The various processing components of the virtual image generation system 100 may be physically contained in a distributed subsystem. For example, as illustrated in FIGS. 1 to 4, the virtual image generation system 100 may include a local processing and data module 130 operatively coupled, such as by a wired lead or wireless connectivity 136, to the display subsystem 110 and sensors. The local processing and data module 130 may be mounted in a variety of configurations, such as fixedly attached to the frame structure 102 (FIG. 1), fixedly attached to a helmet or hat 56 (FIG. 2), removably attached to the torso 58 of the end user 50 (FIG. 3), or removably attached to the hip 60 of the end user 50 in a belt-coupling style configuration (FIG. 4). The virtual image generation system 100 may also include a remote processing module 132 and remote data repository 134 operatively coupled, such as by a wired lead or wireless connectivity 138, 140, to the local processing and data module 130, such that these remote modules 132, 134 are operatively coupled to each other and available as resources to the local processing and data module 130.

The local processing and data module 130 may comprise a power-efficient processor or controller, as well as digital memory, such as flash memory, both of which may be utilized to assist in the processing, caching, and storage of data captured from the sensors and/or acquired and/or processed using the remote processing module 132 and/or remote data repository 134, possibly for passage to the display subsystem 110 after such processing or retrieval. The remote processing module 132 may comprise one or more relatively powerful processors or controllers configured to analyze and process data and/or image information. The remote data repository 134 may comprise a relatively large-scale digital data storage facility, which may be available through the internet or other networking configuration in a “cloud” resource configuration. In some embodiments, all data is stored and all computation is performed in the local processing and data module 130, allowing fully autonomous use from any remote modules.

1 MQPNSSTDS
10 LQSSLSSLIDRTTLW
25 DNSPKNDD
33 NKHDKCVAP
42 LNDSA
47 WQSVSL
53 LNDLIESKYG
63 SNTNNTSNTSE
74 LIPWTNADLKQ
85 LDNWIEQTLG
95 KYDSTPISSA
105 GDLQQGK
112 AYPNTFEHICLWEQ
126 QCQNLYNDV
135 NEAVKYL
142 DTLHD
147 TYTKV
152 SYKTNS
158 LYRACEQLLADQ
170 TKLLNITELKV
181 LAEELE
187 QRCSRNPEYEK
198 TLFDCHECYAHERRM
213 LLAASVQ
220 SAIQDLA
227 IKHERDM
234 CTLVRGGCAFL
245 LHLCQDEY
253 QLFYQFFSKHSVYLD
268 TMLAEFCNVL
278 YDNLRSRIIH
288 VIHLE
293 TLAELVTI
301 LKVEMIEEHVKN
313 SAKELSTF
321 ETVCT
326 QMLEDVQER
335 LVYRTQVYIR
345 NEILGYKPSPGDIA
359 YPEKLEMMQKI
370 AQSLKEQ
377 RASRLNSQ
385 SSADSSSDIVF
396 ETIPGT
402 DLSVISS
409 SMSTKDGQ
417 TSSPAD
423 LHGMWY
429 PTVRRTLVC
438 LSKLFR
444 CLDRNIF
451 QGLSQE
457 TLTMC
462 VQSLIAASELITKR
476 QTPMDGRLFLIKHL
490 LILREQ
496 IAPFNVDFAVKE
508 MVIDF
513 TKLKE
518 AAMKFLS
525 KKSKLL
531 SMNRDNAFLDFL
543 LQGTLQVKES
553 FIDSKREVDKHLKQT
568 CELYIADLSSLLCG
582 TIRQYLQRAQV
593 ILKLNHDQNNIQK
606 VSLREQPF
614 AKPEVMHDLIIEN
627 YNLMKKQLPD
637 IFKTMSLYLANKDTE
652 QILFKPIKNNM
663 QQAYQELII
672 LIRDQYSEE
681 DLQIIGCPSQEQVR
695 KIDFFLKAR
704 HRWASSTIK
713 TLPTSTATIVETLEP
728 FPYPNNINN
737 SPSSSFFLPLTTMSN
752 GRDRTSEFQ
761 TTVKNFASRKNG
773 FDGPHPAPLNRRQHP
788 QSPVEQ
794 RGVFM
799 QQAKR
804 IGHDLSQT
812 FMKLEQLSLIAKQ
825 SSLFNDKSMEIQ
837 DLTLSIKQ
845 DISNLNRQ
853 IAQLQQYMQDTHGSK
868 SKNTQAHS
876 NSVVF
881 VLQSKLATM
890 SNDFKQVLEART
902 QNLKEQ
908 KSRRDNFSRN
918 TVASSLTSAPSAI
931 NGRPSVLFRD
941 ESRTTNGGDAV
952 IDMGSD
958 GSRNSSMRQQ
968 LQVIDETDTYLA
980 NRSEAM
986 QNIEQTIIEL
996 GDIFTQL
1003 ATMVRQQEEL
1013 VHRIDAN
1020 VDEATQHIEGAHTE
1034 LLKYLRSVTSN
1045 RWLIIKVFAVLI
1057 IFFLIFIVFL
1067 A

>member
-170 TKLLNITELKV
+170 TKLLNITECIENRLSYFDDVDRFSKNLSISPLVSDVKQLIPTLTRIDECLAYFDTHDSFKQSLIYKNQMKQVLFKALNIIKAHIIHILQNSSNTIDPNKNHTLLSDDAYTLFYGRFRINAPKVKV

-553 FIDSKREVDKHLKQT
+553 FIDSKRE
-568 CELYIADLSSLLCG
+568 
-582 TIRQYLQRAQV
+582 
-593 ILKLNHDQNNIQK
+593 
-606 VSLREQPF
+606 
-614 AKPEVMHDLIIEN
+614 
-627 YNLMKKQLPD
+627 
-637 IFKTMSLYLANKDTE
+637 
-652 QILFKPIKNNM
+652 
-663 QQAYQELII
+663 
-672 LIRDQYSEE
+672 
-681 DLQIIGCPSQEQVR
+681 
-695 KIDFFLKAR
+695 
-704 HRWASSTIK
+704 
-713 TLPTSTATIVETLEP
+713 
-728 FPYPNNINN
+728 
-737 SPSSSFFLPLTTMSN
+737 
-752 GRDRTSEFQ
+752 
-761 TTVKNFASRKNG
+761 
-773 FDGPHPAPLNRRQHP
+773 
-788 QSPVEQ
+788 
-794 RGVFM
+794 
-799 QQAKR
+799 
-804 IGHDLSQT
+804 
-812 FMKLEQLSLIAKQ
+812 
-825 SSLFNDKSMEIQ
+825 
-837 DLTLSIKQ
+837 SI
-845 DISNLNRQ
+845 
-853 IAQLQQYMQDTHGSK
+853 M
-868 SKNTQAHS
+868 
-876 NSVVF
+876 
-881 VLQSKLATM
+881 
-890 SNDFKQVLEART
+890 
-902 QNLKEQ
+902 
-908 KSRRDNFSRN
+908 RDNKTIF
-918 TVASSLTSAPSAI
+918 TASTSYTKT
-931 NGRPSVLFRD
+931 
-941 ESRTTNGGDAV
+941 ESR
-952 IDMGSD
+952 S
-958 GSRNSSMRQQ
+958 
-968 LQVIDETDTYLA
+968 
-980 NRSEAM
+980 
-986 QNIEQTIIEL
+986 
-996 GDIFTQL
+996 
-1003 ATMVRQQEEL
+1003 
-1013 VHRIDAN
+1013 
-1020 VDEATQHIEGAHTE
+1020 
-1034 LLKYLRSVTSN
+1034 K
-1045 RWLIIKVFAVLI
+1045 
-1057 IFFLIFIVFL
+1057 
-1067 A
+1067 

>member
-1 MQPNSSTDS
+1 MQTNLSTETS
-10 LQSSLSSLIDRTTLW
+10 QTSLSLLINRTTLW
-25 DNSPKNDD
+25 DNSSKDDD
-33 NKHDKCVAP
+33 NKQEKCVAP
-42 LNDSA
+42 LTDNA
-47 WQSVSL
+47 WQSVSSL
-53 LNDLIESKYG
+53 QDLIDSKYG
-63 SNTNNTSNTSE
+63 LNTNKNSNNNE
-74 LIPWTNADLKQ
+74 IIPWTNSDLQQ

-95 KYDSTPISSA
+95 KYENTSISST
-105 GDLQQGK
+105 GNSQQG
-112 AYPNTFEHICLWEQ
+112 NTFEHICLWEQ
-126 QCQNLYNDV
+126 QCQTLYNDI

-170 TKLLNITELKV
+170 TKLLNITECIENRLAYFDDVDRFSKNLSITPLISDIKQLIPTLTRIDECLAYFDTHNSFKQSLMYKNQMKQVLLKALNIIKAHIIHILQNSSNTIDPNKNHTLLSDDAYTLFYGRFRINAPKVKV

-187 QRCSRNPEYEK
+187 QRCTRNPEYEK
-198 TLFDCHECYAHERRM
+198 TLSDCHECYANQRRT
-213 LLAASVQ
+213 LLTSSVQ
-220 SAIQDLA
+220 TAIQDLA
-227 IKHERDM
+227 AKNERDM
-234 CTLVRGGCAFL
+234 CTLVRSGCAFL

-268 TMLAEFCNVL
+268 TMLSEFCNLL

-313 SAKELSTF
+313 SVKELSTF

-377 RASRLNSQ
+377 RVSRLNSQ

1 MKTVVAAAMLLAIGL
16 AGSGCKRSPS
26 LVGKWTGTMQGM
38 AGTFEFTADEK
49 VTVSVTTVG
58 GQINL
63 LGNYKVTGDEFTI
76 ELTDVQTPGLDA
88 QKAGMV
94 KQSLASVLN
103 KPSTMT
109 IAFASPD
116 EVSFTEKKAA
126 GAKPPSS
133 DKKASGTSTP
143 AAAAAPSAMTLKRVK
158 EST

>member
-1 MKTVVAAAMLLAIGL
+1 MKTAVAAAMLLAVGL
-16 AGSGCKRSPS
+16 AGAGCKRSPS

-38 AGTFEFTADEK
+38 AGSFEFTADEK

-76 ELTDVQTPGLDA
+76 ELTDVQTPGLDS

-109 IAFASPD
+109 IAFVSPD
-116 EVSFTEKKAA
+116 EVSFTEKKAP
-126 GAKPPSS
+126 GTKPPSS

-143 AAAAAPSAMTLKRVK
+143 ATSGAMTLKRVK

The couplings 136, 138, 140 between the various components described above may include one or more wired interfaces or ports for providing wires or optical communications, or one or more wireless interfaces or ports, such as via RF, microwave, and IR for providing wireless communications. In some implementations, all communications may be wired, while in other implementations all communications may be wireless. In still further implementations, the choice of wired and wireless communications may be different from that illustrated in FIGS. 1 to 4. Thus, the particular choice of wired or wireless communications should not be considered limiting.

In some embodiments, the user orientation module is contained in the local processing and data module 130, while CPU and GPU are contained in the remote processing module. In alternative embodiments, the CPU, GPU, or portions thereof may be contained in the local processing and data module 130. The 3D database can be associated with the remote data repository 134 or disposed locally.

Some VR, AR, and/or MR systems use a plurality of volume phase holograms, surface-relief holograms, or light guiding optical elements that are embedded with depth plane information to generate images that appear to originate from respective depth planes. In other words, a diffraction pattern, or diffractive optical element (“DOE”) may be embedded within or imprinted/embossed upon a light guiding optical element (“LOE”; e.g., a planar waveguide) such that as collimated light (light beams with substantially planar wavefronts) is substantially totally internally reflected along the LOE, it intersects the diffraction pattern at multiple locations and exits toward the user's eye. The DOEs are configured so that light exiting therethrough from an LOE are verged so that they appear to originate from a particular depth plane. The collimated light may be generated using an optical condensing lens (a “condenser”).

For example, a first LOE may be configured to deliver collimated light to the eye that appears to originate from the optical infinity depth plane (0 diopters). Another LOE may be configured to deliver collimated light that appears to originate from a distance of 2 meters (½ diopter). Yet another LOE may be configured to deliver collimated light that appears to originate from a distance of 1 meter (1 diopter). By using a stacked LOE assembly, it can be appreciated that multiple depth planes may be created, with each LOE configured to display images that appear to originate from a particular depth plane. It should be appreciated that the stack may include any number of LOEs. However, at least N stacked LOEs are required to generate N depth planes. Further, N, 2N or 3N stacked LOEs may be used to generate RGB colored images at N depth planes.

In order to present 3-D virtual content to the user, the VR, AR, and/or MR system projects images of the virtual content into the user's eye so that they appear to originate from various depth planes in the Z direction (i.e., orthogonally away from the user's eye). In other words, the virtual content may not only change in the X and Y directions (i.e., in a 2D plane orthogonal to a central visual axis of the user's eye), but it may also appear to change in the Z direction such that the user may perceive an object to be very close or at an infinite distance or any distance in between. In other embodiments, the user may perceive multiple objects simultaneously at different depth planes. For example, the user may see a virtual dragon appear from infinity and run towards the user. Alternatively, the user may simultaneously see a virtual bird at a distance of 3 meters away from the user and a virtual coffee cup at arm's length (about 1 meter) from the user.